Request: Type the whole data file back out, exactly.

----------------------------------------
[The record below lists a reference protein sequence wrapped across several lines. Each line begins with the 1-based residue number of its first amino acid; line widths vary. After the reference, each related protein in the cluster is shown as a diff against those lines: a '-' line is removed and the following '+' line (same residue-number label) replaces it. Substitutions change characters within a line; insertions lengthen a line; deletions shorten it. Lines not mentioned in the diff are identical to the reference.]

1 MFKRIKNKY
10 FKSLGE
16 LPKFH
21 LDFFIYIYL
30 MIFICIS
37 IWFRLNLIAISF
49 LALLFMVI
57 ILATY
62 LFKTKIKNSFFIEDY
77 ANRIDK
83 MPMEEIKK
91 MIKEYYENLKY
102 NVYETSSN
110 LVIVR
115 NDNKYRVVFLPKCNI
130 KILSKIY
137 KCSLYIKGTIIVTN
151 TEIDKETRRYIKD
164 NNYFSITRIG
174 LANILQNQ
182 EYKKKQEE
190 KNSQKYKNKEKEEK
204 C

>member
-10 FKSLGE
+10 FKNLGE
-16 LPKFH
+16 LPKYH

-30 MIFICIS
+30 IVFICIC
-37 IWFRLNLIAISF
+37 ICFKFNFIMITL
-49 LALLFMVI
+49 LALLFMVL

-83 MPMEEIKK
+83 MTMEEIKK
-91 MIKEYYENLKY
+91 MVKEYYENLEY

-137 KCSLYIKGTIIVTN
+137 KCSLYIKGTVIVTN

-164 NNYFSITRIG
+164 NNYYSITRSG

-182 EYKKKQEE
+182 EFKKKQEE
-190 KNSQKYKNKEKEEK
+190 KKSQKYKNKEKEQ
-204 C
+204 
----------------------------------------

[The record below lists a reference protein sequence wrapped across several lines. Each line begins with the 1-based residue number of its first amino acid; line widths vary. After the reference, each related protein in the cluster is shown as a diff against those lines: a '-' line is removed and the following '+' line (same residue-number label) replaces it. Substitutions change characters within a line; insertions lengthen a line; deletions shorten it. Lines not mentioned in the diff are identical to the reference.]

1 MFKRIKNKY
10 FKSLGE
16 LPKFH
21 LDFFIYIYL
30 MIFICIS
37 IWFRLNLIAISF
49 LALLFMVI
57 ILATY
62 LFKTKIKNSFFIEDY
77 ANRIDK
83 MPMEEIKK
91 MIKEYYENLKY
102 NVYETSSN
110 LVIVR
115 NDNKYRVVFLPKCNI
130 KILSKIY
137 KCSLYIKGTIIVTN
151 TEIDKETRRYIKD
164 NNYFSITRIG
174 LANILQNQ
182 EYKKKQEE
190 KNSQKYKNKEKEEK
204 C

>member
-10 FKSLGE
+10 FKNLGE
-16 LPKFH
+16 LPKYH

-30 MIFICIS
+30 IVFICIC
-37 IWFRLNLIAISF
+37 ICFKFNFIMITL
-49 LALLFMVI
+49 LALLFMVL

-83 MPMEEIKK
+83 MTMEEIKK
-91 MIKEYYENLKY
+91 MVKEYYENLEY

-137 KCSLYIKGTIIVTN
+137 KCSLYIKGTVIVTN

-164 NNYFSITRIG
+164 NNYYSITRSG

-182 EYKKKQEE
+182 EFKKKQEE
-190 KNSQKYKNKEKEEK
+190 KKSQKYKNKEKEQ
-204 C
+204 